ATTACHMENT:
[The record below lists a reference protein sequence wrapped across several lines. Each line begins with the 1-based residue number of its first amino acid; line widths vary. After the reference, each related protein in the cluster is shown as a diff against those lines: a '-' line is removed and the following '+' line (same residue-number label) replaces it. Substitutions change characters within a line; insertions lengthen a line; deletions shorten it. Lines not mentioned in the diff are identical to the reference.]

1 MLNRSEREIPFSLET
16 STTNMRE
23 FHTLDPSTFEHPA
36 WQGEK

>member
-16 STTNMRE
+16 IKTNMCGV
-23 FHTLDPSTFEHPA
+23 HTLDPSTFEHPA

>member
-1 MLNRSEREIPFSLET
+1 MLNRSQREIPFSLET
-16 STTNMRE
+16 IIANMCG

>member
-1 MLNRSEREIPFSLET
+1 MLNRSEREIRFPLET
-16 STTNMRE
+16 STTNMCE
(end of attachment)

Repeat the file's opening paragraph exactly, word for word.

[The record below lists a reference protein sequence wrapped across several lines. Each line begins with the 1-based residue number of its first amino acid; line widths vary. After the reference, each related protein in the cluster is shown as a diff against those lines: a '-' line is removed and the following '+' line (same residue-number label) replaces it. Substitutions change characters within a line; insertions lengthen a line; deletions shorten it. Lines not mentioned in the diff are identical to the reference.]